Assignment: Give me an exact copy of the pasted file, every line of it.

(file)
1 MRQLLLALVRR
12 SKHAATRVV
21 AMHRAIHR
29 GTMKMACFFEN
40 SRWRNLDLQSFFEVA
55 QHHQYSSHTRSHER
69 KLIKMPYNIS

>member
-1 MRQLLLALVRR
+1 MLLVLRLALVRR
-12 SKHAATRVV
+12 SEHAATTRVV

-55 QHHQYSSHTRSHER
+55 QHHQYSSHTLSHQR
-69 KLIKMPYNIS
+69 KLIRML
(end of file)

1 MRQLLLALVRR
12 SKHAATRVV
21 AMHRAIHR
29 GTMKMACFFEN
40 SRWRNLDLQSFFEVA
55 QHHQYSSHTRSHER
69 KLIKMPYNIS

>member
-1 MRQLLLALVRR
+1 MLLVLRLALVRR
-12 SKHAATRVV
+12 SEHAATTRVV

-55 QHHQYSSHTRSHER
+55 QHHQYSSHTLSHQR
-69 KLIKMPYNIS
+69 KLIRML